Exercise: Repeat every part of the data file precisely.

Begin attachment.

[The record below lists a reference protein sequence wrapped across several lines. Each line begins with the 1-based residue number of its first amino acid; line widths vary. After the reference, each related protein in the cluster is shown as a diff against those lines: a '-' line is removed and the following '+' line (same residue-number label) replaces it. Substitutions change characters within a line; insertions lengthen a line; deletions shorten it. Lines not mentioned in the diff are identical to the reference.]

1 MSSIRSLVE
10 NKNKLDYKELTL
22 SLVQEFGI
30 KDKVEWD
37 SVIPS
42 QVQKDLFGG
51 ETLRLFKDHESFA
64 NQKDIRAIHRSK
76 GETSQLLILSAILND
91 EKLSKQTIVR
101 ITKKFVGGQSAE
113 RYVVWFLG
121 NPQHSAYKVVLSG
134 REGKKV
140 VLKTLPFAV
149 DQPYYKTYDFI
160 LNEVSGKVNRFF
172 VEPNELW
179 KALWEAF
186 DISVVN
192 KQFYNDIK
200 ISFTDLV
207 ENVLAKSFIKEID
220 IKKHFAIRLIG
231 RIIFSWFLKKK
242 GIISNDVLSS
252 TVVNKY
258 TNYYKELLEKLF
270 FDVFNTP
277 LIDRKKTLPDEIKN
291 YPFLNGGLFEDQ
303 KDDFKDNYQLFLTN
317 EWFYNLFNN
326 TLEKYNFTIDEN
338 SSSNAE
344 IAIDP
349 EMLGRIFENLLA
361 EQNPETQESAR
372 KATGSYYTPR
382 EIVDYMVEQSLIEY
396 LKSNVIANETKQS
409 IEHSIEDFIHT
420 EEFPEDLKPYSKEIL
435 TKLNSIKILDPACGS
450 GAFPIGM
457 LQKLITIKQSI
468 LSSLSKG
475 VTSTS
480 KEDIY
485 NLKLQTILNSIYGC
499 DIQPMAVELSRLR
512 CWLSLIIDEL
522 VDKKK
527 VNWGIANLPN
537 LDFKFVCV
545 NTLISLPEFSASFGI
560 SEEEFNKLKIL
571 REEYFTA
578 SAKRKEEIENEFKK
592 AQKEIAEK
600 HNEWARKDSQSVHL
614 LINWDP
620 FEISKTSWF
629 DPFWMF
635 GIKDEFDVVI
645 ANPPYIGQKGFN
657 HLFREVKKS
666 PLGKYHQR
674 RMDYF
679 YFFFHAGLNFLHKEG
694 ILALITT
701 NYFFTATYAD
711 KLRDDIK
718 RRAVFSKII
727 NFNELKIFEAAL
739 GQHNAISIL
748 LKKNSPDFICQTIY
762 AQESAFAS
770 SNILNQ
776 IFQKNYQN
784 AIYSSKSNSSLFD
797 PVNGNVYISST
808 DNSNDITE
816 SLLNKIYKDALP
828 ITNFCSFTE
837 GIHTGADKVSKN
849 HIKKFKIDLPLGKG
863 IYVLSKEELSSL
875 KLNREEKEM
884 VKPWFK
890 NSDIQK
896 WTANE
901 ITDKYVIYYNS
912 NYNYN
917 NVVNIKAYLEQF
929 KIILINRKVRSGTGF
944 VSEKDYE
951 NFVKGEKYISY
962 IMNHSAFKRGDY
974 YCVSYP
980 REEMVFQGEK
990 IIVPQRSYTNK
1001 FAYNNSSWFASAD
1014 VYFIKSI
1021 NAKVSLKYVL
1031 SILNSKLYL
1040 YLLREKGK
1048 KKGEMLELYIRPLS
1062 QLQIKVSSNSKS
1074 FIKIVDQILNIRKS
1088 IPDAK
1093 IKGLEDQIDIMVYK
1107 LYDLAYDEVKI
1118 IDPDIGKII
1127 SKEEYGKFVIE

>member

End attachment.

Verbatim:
[The record below lists a reference protein sequence wrapped across several lines. Each line begins with the 1-based residue number of its first amino acid; line widths vary. After the reference, each related protein in the cluster is shown as a diff against those lines: a '-' line is removed and the following '+' line (same residue-number label) replaces it. Substitutions change characters within a line; insertions lengthen a line; deletions shorten it. Lines not mentioned in the diff are identical to the reference.]

1 MSSIRSLVE
10 NKNKLDYKELTL
22 SLVQEFGI
30 KDKVEWD
37 SVIPS
42 QVQKDLFGG
51 ETLRLFKDHESFA
64 NQKDIRAIHRSK
76 GETSQLLILSAILND
91 EKLSKQTIVR
101 ITKKFVGGQSAE
113 RYVVWFLG
121 NPQHSAYKVVLSG
134 REGKKV
140 VLKTLPFAV
149 DQPYYKTYDFI
160 LNEVSGKVNRFF
172 VEPNELW
179 KALWEAF
186 DISVVN
192 KQFYNDIK
200 ISFTDLV
207 ENVLAKSFIKEID
220 IKKHFAIRLIG
231 RIIFSWFLKKK
242 GIISNDVLSS
252 TVVNKY
258 TNYYKELLEKLF
270 FDVFNTP
277 LIDRKKTLPDEIKN
291 YPFLNGGLFEDQ
303 KDDFKDNYQLFLTN
317 EWFYNLFNN
326 TLEKYNFTIDEN
338 SSSNAE
344 IAIDP
349 EMLGRIFENLLA
361 EQNPETQESAR
372 KATGSYYTPR
382 EIVDYMVEQSLIEY
396 LKSNVIANETKQS
409 IEHSIEDFIHT
420 EEFPEDLKPYSKEIL
435 TKLNSIKILDPACGS
450 GAFPIGM
457 LQKLITIKQSI
468 LSSLSKG
475 VTSTS
480 KEDIY
485 NLKLQTILNSIYGC
499 DIQPMAVELSRLR
512 CWLSLIIDEL
522 VDKKK
527 VNWGIANLPN
537 LDFKFVCV
545 NTLISLPEFSASFGI
560 SEEEFNKLKIL
571 REEYFTA
578 SAKRKEEIENEFKK
592 AQKEIAEK
600 HNEWARKDSQSVHL
614 LINWDP
620 FEISKTSWF
629 DPFWMF
635 GIKDEFDVVI
645 ANPPYIGQKGFN
657 HLFREVKKS
666 PLGKYHQR
674 RMDYF
679 YFFFHAGLNFLHKEG
694 ILALITT
701 NYFFTATYAD
711 KLRDDIK
718 RRAVFSKII
727 NFNELKIFEAAL
739 GQHNAISIL
748 LKKNSPDFICQTIY
762 AQESAFAS
770 SNILNQ
776 IFQKNYQN
784 AIYSSKSNSSLFD
797 PVNGNVYISST
808 DNSNDITE
816 SLLNKIYKDALP
828 ITNFCSFTE
837 GIHTGADKVSKN
849 HIKKFKIDLPLGKG
863 IYVLSKEELSSL
875 KLNREEKEM
884 VKPWFK
890 NSDIQK
896 WTANE
901 ITDKYVIYYNS
912 NYNYN
917 NVVNIKAYLEQF
929 KIILINRKVRSGTGF
944 VSEKDYE
951 NFVKGEKYISY
962 IMNHSAFKRGDY
974 YCVSYP
980 REEMVFQGEK
990 IIVPQRSYTNK
1001 FAYNNSSWFASAD
1014 VYFIKSI
1021 NAKVSLKYVL
1031 SILNSKLYL
1040 YLLREKGK
1048 KKGEMLELYIRPLS
1062 QLQIKVSSNSKS
1074 FIKIVDQILNIRKS
1088 IPDAK
1093 IKGLEDQIDIMVYK
1107 LYDLAYDEVKI
1118 IDPDIGKII
1127 SKEEYGKFVIE

>member